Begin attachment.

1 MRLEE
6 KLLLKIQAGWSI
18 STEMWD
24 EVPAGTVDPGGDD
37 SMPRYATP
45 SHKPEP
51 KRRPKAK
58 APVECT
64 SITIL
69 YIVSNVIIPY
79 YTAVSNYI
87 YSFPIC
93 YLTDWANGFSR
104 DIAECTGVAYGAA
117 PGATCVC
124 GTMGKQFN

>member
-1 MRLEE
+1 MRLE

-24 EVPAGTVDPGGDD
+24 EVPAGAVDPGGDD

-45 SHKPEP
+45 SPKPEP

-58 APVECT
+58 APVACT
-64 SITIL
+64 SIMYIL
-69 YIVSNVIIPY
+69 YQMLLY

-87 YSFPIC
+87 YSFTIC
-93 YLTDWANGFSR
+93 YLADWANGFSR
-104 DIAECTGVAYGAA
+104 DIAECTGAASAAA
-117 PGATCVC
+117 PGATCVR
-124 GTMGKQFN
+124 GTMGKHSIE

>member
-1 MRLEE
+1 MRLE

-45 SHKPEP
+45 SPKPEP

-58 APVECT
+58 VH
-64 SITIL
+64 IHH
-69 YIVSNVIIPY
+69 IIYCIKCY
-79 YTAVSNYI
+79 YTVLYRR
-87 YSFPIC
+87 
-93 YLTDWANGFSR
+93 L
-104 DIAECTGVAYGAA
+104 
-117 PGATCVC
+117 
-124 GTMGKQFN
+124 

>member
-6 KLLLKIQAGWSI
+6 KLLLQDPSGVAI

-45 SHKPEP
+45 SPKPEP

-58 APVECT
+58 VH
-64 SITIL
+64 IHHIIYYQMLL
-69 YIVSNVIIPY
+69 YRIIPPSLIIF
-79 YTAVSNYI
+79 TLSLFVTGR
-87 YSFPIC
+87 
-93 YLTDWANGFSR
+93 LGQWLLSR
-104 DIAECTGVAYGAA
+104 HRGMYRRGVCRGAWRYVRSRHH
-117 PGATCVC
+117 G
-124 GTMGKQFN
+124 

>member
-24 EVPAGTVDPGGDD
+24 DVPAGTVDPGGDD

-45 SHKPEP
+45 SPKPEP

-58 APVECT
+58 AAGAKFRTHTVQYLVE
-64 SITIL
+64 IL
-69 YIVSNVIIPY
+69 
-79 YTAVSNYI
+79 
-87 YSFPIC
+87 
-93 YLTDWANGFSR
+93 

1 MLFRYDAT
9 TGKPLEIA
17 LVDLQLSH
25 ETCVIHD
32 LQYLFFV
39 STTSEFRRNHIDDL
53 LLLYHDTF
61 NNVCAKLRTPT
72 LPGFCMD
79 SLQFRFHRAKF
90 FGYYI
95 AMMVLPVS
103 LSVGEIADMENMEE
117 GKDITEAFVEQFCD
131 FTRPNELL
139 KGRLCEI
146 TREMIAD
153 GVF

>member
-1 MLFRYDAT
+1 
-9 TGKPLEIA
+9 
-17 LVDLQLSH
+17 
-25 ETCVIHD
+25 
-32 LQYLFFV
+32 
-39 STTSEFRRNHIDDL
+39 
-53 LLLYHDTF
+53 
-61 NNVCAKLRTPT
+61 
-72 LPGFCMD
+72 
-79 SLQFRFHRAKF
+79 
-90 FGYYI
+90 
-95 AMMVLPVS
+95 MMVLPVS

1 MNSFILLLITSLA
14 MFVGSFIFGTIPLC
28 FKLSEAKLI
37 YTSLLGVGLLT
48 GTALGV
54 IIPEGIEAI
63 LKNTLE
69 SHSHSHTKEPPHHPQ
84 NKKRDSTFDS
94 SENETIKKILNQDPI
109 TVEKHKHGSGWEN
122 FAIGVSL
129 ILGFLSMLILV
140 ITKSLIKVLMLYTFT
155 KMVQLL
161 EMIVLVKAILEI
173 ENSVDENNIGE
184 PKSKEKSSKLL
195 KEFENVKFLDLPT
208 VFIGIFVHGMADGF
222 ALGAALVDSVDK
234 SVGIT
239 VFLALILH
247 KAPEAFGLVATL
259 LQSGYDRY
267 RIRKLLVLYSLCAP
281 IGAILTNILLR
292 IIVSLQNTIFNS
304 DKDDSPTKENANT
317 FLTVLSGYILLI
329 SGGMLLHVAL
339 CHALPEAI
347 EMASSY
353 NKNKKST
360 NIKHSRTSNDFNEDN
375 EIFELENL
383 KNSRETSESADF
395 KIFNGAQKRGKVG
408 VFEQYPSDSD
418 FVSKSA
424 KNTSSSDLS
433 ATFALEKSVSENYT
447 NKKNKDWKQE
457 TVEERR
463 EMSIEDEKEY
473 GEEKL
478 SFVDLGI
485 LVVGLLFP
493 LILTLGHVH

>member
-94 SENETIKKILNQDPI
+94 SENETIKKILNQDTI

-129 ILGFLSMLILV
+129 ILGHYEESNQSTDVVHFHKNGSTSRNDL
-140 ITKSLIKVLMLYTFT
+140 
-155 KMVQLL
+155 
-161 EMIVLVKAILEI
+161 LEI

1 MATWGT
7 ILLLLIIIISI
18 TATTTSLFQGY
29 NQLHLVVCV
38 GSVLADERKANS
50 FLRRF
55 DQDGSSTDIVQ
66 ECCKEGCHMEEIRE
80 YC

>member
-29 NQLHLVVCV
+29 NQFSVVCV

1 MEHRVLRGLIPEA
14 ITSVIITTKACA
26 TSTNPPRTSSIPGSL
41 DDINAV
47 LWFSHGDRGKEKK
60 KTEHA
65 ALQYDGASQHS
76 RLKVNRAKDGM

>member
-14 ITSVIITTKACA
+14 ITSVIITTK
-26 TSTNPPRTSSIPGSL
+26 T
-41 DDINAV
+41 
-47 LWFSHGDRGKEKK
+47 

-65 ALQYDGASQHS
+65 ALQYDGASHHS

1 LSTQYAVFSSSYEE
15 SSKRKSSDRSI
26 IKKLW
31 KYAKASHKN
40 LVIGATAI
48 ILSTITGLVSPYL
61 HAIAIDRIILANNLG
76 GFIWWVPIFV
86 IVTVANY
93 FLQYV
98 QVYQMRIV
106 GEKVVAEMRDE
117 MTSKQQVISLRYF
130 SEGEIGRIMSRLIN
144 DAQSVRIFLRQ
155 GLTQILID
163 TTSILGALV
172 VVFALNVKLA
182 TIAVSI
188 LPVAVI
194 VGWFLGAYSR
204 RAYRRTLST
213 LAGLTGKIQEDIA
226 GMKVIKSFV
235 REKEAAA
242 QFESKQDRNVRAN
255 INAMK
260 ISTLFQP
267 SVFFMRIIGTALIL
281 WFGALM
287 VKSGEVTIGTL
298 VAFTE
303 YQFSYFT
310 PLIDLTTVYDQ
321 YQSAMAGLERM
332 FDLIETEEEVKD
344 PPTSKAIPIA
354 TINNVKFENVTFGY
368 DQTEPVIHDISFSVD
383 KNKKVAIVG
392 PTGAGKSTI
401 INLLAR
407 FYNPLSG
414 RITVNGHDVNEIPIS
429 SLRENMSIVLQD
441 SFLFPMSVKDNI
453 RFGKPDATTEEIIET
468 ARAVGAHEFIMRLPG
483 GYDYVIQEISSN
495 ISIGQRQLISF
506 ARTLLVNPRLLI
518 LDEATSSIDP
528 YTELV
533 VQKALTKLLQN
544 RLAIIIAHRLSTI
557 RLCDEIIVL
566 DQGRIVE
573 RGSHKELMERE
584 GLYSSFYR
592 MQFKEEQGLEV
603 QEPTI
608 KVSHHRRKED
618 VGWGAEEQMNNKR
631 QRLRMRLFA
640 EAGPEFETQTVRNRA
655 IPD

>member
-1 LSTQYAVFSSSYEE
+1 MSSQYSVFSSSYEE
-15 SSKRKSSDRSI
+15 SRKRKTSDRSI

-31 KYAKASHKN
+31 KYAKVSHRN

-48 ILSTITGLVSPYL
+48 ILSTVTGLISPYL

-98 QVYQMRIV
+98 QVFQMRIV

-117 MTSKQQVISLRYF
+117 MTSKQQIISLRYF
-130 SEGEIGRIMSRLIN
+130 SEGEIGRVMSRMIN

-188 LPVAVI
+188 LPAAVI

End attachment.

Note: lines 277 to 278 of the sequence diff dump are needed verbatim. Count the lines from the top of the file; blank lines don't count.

392 PTGAGKSTI
401 INLLAR